All you need to know to plan the perfect family trip to Yosemite National Park. Yosemite must see sites, activities and all the practical tips you need to plan the perfect stay in Yosemite with kids.
Majestic, imposing, jaw-dropping beautiful.
Words struggle to capture the feeling Yosemite evokes when you see it for the first time.
One of the most popular and better known of all the National Parks in the United States and one of the most beautiful places in California Yosemite National Park is in Northern California and welcomes the visitors to pristine Alpine scenery, fast water streams and green valleys.
I first visited Yosemite when I was a teenager and it reminded me of the beautiful Italian Alps I love so much.
We then visited again with our children and paid more attention to what is unique in this stunning park: the granite peaks, the green valleys in otherwise dry California and the rich wildlife.
This is bear land, deer land and mountain lion land and every step of the way nature reminds your that this is her home and you are a just a guest (which is a wonderful feeling)!
Despite this power and large extension (over 12,000 square miles!), it is easy to enjoy Yosemite with children.
In this guide, we look at the most beautiful spots in Yosemite, give pointers on the most suitable for families and go through the practical info we gathered during our last stay in this stunning National Park.
How to get to Yosemite
Yosemite National Park sits in the heart of the Sierra Nevada Mountains, California. It stretches over 700.000 acres and it is open to visitors all year round.
The easiest way to reach Yosemite is by car but no cars are for hire in the park so all arrangements, pick up and drop off must happen in off park locations such as the airport.
The park is open 24 hours a day all year round and a pass is currently 25$ in winter and 30$ in summer per car.
There are 4 park entrances:
- Northwest: Big Oak Flat Entrance from Hwy 120
- East (open summer to late fall only): Tioga pass entrance via Hwy 120
- West: Arch Rock entrance via Hwy 140
- South: Entrance via Hwy 41
We drove to Yosemite on a sunny summer day, from San Francisco.
The road there is well kept and wide but make no mistake: it is a mountain road and it climbs up pretty high!
We are not good with heights and the drive had both my husband and I quite nervous (there is no guard rail and it’s all mountain hairpin turns…).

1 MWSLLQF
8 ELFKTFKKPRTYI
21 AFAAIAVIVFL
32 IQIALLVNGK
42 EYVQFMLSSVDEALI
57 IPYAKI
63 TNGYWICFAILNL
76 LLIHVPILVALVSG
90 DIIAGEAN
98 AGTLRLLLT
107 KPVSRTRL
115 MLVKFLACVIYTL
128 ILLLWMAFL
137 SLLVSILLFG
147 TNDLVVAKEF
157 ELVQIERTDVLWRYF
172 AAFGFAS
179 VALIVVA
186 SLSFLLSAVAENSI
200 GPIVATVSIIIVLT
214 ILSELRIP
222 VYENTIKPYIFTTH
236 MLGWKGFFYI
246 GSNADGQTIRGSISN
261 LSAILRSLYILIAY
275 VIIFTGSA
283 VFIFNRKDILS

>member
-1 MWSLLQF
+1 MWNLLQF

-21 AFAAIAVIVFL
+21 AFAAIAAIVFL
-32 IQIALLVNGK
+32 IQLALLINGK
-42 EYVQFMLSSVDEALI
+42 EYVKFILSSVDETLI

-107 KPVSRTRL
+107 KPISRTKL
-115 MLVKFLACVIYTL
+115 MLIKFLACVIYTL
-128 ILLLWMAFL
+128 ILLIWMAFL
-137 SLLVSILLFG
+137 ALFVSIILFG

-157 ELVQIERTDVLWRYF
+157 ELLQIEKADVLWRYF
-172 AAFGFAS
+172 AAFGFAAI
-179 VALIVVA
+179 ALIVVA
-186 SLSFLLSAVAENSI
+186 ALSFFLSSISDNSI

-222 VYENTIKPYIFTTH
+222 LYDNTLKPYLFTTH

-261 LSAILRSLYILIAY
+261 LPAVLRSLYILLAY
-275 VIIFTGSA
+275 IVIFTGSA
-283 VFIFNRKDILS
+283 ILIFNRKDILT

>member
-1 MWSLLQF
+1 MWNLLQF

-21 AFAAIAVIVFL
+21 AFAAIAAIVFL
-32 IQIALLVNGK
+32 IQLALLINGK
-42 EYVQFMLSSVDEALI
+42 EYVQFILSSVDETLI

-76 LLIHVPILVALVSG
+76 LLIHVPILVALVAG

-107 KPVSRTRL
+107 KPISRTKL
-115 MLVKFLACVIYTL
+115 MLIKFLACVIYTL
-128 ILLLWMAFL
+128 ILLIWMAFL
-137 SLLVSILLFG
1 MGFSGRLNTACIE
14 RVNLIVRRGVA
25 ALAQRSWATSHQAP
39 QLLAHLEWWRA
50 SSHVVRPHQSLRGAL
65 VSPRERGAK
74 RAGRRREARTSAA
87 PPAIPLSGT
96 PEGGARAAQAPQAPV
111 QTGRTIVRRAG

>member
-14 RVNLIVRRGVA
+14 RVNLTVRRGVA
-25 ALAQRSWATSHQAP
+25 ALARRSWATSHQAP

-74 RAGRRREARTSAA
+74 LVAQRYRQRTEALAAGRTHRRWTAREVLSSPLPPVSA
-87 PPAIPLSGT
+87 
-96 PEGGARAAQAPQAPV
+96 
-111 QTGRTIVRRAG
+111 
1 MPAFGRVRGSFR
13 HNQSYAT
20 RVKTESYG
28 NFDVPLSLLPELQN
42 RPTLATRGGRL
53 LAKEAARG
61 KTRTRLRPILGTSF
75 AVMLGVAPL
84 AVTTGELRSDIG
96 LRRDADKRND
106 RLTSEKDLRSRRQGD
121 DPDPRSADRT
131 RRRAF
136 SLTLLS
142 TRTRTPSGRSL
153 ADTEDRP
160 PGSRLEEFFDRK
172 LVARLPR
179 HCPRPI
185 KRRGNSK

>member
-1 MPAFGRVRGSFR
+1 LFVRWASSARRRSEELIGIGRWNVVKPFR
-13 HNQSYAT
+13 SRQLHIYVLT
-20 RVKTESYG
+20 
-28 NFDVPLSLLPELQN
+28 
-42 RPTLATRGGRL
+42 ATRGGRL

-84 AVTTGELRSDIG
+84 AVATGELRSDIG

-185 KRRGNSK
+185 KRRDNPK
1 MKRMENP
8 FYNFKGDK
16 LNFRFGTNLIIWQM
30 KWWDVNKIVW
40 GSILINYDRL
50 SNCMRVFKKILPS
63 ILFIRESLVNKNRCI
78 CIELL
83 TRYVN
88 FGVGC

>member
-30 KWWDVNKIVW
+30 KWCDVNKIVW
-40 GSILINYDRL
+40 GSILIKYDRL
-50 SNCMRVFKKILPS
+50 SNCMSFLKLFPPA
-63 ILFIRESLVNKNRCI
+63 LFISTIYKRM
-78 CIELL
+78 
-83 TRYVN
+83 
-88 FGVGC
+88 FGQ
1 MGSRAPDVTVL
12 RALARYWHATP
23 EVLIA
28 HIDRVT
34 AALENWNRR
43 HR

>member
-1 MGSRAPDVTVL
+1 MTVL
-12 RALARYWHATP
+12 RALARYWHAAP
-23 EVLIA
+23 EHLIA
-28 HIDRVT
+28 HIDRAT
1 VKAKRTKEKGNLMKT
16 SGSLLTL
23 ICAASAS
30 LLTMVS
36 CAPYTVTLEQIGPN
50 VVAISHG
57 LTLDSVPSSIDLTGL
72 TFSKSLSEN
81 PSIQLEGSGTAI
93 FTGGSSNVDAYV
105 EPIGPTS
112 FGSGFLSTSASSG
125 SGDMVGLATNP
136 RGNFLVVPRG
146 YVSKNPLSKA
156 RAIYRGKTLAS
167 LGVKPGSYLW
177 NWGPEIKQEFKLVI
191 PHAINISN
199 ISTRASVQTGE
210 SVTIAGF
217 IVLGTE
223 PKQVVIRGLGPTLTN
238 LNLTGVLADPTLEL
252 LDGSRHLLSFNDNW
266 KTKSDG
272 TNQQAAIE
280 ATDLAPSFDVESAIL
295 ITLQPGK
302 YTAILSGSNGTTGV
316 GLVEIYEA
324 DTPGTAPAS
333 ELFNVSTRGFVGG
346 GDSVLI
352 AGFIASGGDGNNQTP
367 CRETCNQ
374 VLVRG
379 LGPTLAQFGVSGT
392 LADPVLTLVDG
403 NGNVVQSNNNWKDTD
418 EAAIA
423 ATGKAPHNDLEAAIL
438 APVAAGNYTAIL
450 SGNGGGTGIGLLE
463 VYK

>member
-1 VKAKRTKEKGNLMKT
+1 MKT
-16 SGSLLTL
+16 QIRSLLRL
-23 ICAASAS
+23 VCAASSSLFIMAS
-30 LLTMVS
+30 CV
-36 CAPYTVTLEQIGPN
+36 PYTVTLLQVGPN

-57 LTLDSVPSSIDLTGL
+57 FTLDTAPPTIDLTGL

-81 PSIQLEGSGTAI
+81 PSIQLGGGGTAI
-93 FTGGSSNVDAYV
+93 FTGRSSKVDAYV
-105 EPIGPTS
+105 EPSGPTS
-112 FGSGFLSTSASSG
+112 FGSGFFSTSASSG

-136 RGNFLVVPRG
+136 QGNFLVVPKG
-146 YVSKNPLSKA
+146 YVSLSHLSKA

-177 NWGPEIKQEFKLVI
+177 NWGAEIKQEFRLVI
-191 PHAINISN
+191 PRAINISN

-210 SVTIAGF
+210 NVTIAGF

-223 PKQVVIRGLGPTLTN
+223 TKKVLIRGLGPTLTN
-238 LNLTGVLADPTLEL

If you are not afraid of heights, you shouldn’t have problems on this road but in our case let’s just say that when we got to the Priest Station cafe and left the scenic road behind us, we were pretty relieved (it took a few minutes for our legs to stop shaking though)!
Arriving to Yosemite by plane or train
According to official park info, the closes airport to Yosemite is Fresno/Yosemite International airport.
Driving from San Francisco International Airport SFO to Yosemite will take about 3 hours and driving from Los Angeles LAX about 6 hours.
Other airports close to Yosemite are:
- Oakland OAK (4h by car),
- Sacramento SMF (6h by car),
- Modesto City-County Airport MOD (2.5h by car),
- Reno International RNO (5h by car via Tioga pass, seasonal),
- Las Vegas LAS (8.5h by car, seasonal),
- Merced MCE (2hby car).
These timings are approximate and calculated to reach Yosemite Valley.
Take into account that Yosemite is big so depending on where exactly you need to arrive, these times can change significantly.
Best places to stay in Yosemite with kids
Yosemite is generous with lodging options and this is an overview of some of the accommodation most suitable for families.
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The Majestic Yosemite hotel, formerly The Ahwahnee
This stunning hotel it is listed on the National Register of Historic Places and is a National Historic Landmark.
The hotel has a great location offering incredible views, a full concierge service and family friendly amenities including connecting Rooms, cribs, kids meals, free Wi-Fi, laundry service, onsite dining, refrigerator and year outdoor heated pool.
Yosemite Valley Lodge, formerly Yosemite Lodge at the falls
Yosemite Valley Lodge, formerly Yosemite Lodge at the falls, (click here for reviews) has an eco-friendly theme: as well as 200+ ‘green’ rooms they have amenities such as bicycle and electric scooters rental and swimming pool.
This is one of the families favourite places to stay in Yosemite because of the convenient transport options and the accessibility of the hotels which has wide doors, family rooms with king beds and bunks, private bathroom, refrigerator, free wi-fi coffee maker and more. Please note: the hotel has fans but no air conditioning.
Half Dome Village, formerly Curry Village
The village is well serviced with shared showers and toilet facilities, a swimming pool, shops, restaurants and bike and raft rentals and an amphitheater with junior led activities for kids and adults.
With our children, we opted for the tent cabins and had a lovely stay: the ranger-led activities in the evening and the screening of old films about Yosemite history was among the highlights of our stay!
Big Trees Lodge Yosemite, formerly The Wawona hotel
The hotel has a restaurant on-site and is a hub of activities since it has a swimming pool, tennis course, cross country skiing, snowshoeing and horseback riding.
This is where I stayed on my first visit to Yosemite and have amazing memories of the beautiful rooms and restaurant.
What you cannot miss in Yosemite: Yosemite must see
Yosemite valley is the most popular part of Yosemite and where many of the must-see sites and activities are.
Here you have for instance Bridalveil falls, Yosemite falls, views of El Capitan and Half dome, Happy Isles, Mirror lake and famous Tunnel View